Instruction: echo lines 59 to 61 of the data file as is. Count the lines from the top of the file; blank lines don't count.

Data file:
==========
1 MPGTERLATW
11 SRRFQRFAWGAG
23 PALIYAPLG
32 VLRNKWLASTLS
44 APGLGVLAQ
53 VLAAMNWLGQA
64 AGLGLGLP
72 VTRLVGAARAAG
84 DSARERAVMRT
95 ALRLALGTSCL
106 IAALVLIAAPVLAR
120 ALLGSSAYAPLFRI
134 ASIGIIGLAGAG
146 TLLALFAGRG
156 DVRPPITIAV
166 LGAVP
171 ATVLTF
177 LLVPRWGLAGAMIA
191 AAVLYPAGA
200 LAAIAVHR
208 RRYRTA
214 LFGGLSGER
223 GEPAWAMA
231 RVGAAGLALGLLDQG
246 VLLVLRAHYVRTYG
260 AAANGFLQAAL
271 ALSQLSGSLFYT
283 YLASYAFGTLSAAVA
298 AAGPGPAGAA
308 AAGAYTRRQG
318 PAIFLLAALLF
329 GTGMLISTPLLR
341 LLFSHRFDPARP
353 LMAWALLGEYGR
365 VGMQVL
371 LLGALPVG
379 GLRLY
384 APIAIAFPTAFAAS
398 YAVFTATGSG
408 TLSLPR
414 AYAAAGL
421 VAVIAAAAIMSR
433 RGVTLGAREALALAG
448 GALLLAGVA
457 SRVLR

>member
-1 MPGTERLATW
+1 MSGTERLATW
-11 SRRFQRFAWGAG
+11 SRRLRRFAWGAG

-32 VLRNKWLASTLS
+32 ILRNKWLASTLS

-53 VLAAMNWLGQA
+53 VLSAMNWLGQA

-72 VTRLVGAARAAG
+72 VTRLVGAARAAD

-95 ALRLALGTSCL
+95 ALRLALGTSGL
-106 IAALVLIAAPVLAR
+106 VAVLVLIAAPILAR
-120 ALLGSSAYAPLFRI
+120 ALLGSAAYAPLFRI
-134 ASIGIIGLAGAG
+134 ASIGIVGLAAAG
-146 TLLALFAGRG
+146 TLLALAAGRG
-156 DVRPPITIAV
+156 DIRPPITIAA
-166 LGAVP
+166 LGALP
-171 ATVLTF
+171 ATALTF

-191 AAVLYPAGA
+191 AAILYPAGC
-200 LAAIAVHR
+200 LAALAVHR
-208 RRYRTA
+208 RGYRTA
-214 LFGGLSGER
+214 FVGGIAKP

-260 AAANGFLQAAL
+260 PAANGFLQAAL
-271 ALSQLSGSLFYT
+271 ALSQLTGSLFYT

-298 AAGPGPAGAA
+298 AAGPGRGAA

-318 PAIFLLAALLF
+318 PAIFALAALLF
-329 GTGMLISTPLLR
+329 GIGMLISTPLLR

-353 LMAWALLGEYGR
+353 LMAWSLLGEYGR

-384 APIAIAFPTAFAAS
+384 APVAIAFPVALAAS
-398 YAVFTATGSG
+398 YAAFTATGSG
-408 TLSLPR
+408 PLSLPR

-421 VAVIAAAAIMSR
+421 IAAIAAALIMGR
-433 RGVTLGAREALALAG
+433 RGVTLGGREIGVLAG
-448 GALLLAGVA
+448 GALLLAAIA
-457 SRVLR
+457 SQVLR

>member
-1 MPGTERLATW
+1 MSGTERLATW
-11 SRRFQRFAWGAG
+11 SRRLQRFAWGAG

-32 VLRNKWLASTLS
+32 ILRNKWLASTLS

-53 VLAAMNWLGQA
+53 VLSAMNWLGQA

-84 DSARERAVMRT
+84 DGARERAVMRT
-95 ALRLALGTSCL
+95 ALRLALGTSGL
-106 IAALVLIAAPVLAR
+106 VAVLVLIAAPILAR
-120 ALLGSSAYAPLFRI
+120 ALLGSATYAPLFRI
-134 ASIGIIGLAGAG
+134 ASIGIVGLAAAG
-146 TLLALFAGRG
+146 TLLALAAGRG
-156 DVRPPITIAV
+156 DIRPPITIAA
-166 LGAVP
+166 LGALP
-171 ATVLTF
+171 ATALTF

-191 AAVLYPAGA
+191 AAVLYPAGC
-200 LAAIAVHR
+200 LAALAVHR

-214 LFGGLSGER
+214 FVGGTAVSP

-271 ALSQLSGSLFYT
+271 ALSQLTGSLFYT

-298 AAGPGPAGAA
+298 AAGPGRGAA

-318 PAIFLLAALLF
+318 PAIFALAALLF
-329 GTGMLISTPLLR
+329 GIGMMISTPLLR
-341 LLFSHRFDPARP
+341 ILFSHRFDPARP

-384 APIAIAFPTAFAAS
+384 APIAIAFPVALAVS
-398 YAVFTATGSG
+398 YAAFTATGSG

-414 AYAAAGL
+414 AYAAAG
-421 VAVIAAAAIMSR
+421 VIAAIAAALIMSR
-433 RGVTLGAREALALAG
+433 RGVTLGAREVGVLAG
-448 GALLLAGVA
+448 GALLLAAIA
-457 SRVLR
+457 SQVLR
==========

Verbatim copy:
-106 IAALVLIAAPVLAR
+106 VAVLVLIAAPILAR
-120 ALLGSSAYAPLFRI